Debt. More than one in three Americans have it.
Debt can come in various forms: credit cards, medical expenses, mortgages, student loans, cellphone contracts and even a past-due gym membership. When these unpaid bills are reported to collection agencies, they can potentially damage one’s credit score or ability to get a job.
According to Bankrate.com, some of the main causes of debt are related to poor money management, saving too little or none at all, and a complete misunderstanding of how money works. Rather than falling into the same financial rut month-after-month and wondering how you’re going to get help with your debt, let’s take a look at some healthy financial habits of debt-free Americans.
They Build an Emergency Fund
If you have ever heard the expression “save it for a rainy day” this is exactly what your emergency fund is for. Many financial experts agree that you should maintain a cash reserve that equals AT LEAST three months’ worth of your general living expenses (rent/mortgage, food, utilities, etc.), and up to six months of reserves to truly be safe.
The emergency fund of three to six months may very well appear to be a significant number, however it is necessary for the uncertainties life throws at us. To learn more about the how’s and why’s of building an emergency fund, check out this article by Investopedia to learn how to put a plan into action.
They Only use 20% or Less of Available Credit Limits
Savvy consumers who remain debt-free do so because they keep their debt in check and also know how to improve their credit scores. In the credit world, there is a term called “Credit utilization ratio” that compares the amount of credit you use to the total amount available. Having a ratio of 20 percent or below is considered to be a good practice for helping you improve your credit score.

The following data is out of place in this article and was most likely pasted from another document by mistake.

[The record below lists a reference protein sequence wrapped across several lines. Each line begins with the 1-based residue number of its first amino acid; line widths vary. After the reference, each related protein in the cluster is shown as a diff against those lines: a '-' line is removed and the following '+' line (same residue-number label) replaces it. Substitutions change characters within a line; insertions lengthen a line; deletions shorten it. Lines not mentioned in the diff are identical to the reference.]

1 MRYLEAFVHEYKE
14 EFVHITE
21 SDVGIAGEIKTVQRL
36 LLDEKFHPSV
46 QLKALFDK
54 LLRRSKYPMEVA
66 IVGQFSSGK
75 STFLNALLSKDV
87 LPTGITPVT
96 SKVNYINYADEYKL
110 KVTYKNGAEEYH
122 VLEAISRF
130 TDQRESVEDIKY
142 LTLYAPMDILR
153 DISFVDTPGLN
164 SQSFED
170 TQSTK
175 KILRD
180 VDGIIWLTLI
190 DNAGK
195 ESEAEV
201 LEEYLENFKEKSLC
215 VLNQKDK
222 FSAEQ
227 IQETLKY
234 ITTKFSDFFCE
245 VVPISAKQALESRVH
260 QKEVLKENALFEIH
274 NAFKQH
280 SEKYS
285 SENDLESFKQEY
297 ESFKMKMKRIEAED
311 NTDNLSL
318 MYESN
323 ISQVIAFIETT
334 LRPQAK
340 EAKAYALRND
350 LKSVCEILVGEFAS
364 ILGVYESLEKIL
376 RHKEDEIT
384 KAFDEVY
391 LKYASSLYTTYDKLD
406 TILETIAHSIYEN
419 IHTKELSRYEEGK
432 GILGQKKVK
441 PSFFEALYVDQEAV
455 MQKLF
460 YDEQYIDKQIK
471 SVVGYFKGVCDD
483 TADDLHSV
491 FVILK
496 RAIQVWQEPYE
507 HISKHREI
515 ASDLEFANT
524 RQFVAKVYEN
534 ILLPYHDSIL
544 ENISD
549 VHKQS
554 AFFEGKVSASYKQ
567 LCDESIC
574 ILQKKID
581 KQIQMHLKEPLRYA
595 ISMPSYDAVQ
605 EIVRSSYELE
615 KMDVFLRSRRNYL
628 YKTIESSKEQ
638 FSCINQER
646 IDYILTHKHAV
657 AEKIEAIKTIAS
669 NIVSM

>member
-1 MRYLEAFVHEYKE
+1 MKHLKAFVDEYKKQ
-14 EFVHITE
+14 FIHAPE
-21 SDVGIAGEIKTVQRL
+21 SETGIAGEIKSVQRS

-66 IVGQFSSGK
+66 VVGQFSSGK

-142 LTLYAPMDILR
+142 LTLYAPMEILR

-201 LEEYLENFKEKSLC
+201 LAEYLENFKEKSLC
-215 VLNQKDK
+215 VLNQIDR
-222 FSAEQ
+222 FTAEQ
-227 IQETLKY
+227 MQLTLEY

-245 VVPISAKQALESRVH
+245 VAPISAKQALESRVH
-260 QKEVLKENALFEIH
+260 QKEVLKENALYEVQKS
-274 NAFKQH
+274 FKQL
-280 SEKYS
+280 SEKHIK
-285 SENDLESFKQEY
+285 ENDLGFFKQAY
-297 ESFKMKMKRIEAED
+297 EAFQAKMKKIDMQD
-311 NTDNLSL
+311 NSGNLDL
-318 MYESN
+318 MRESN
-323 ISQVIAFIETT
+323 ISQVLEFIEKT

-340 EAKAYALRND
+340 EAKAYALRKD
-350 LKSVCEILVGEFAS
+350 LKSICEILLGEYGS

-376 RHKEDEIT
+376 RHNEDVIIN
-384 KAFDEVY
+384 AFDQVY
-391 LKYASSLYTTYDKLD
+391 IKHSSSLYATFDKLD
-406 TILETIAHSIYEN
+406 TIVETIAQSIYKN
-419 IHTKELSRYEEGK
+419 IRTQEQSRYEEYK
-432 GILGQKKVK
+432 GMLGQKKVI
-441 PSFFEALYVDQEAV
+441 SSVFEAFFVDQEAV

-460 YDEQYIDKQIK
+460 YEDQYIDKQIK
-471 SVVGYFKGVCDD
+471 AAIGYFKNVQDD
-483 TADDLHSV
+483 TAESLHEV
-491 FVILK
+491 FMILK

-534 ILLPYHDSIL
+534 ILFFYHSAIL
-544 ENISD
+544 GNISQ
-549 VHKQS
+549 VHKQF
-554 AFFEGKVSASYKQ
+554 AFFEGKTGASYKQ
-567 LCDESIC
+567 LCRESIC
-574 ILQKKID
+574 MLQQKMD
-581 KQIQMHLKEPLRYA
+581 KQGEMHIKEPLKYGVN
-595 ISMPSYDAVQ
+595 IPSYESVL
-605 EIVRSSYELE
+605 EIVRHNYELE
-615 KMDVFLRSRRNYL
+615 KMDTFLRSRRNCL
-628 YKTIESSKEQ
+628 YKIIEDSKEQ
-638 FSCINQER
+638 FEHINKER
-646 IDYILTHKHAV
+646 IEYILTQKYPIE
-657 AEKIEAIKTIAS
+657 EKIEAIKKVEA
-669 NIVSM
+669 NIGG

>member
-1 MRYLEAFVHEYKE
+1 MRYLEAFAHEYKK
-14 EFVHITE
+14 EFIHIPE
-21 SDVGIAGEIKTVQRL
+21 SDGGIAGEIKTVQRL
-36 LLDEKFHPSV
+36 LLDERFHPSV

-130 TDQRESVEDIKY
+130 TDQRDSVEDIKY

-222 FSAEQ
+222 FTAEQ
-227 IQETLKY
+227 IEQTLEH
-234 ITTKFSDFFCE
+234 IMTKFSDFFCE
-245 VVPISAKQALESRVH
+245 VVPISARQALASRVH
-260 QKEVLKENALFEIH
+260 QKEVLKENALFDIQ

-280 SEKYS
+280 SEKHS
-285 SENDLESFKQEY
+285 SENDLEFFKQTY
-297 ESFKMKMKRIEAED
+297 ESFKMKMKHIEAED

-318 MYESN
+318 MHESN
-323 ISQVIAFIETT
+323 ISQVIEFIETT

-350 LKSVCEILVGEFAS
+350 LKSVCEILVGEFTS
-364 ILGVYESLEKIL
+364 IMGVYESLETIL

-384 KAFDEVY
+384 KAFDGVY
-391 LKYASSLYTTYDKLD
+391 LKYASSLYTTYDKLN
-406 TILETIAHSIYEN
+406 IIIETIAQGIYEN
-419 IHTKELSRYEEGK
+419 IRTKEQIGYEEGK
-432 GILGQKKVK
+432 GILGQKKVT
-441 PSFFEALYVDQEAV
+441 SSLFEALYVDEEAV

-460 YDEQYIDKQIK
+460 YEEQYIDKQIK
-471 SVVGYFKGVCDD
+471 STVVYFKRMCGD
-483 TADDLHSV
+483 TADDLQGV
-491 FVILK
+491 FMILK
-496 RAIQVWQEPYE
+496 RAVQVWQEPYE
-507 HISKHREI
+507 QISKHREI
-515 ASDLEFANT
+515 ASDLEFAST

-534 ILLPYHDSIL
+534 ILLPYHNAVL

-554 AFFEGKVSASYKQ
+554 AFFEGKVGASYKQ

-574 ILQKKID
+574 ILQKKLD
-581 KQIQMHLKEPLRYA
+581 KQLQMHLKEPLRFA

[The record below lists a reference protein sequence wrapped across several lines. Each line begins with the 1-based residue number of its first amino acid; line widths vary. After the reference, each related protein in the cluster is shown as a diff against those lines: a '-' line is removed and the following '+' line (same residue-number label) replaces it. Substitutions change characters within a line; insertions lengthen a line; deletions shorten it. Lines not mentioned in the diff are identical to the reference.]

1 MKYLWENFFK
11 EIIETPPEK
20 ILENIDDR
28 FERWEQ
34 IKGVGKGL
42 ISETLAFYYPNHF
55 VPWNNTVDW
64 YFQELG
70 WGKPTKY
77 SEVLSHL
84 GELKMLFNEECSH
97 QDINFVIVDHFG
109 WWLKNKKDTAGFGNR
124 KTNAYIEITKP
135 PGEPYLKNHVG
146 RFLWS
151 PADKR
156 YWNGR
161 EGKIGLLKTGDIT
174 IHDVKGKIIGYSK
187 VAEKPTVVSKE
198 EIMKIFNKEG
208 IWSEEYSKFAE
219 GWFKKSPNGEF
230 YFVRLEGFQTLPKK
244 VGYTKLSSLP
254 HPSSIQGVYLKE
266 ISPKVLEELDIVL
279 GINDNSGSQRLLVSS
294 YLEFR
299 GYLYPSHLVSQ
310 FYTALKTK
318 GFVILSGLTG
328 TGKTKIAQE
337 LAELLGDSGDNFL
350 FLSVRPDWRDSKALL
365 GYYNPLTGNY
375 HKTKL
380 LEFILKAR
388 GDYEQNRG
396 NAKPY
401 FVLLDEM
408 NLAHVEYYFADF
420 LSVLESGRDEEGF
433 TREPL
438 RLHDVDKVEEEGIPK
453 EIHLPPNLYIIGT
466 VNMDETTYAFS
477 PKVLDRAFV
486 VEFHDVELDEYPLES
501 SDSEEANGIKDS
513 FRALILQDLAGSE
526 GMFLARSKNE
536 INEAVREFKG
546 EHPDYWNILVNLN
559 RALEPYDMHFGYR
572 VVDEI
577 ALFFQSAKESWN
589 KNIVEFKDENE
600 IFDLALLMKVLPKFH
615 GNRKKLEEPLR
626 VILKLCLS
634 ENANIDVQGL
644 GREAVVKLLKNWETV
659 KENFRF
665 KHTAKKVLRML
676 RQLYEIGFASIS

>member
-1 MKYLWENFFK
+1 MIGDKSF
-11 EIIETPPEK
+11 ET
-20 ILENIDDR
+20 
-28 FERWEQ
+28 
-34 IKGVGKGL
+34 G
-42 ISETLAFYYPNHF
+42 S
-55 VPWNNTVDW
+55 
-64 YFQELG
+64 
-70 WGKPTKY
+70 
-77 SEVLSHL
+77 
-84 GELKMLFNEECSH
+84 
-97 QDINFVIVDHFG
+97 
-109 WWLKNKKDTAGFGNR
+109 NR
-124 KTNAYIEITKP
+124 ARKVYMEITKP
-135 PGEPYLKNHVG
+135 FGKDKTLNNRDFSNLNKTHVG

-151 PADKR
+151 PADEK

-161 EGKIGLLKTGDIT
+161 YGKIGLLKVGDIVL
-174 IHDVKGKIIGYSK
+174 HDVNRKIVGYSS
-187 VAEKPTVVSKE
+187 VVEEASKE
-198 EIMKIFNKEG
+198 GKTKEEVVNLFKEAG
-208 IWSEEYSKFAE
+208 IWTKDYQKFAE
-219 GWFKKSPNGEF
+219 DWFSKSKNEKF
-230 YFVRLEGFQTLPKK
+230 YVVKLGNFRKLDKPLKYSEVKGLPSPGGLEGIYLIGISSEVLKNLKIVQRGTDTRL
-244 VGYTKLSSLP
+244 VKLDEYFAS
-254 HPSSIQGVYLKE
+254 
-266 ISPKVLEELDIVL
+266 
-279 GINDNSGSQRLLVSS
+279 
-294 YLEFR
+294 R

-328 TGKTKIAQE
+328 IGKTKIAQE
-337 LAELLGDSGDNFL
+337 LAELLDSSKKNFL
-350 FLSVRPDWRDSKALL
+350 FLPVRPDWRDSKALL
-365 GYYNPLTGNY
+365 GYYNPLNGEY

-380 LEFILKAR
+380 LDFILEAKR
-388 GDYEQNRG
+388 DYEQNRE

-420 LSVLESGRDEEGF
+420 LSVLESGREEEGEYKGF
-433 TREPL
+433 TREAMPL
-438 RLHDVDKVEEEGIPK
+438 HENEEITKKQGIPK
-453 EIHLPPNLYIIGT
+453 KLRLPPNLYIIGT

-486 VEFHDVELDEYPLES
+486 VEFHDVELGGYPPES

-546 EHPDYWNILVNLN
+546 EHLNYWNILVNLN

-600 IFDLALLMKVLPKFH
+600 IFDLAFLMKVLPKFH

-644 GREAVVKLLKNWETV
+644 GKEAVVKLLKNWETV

They Only use Their Credit Cards for Purchases They Have Cash for
As obvious as it may seem, many people accumulate debt because they make purchases, on credit, for items they simply can’t afford. Credit is a good thing because it allows you to make larger, significant purchases down the road (such as a home). However, exceeding the amount of credit card debt you accumulate compared to your income results in a perpetual cycle of trying to catchup and usually results in more debt. Smart consumers get in the habit of only buying things on credit when they have the cash to pay for it just to keep credit revolving.
They’re Patient and Mature with Money
How often do we buy things that we truly do not need? Sure, we all need a roof over our heads and food, but do we really need the newest flat-screen TV or pair of shoes? Debt often thrives off of impulsive, unnecessary material purchases that can be avoided. Being mature with your money means that you understand the purchases that will put you into debt and those that will help make your future brighter.
They Have a Financial Budget
People who are debt-free have a firm grasp of all their expenses and income. Writing down these two items is the first step to understanding where your money is going and where you can cut back to help you better allocate funds to get out of debt. It is also important to understand when you get paid and also the days you get billed so you’ll know the exact times of month you’ll need a certain amount of funds in your account(s).
Author Byline: “Debthelper.com is an IRS Approved 501c3 Non-Profit Florida Corporation dedicated to our mission to educate, advise and empower youth to seniors to handle debt, credit and housing and to provide affordable housing opportunities through the acquisition and rehabilitation of residential properties.”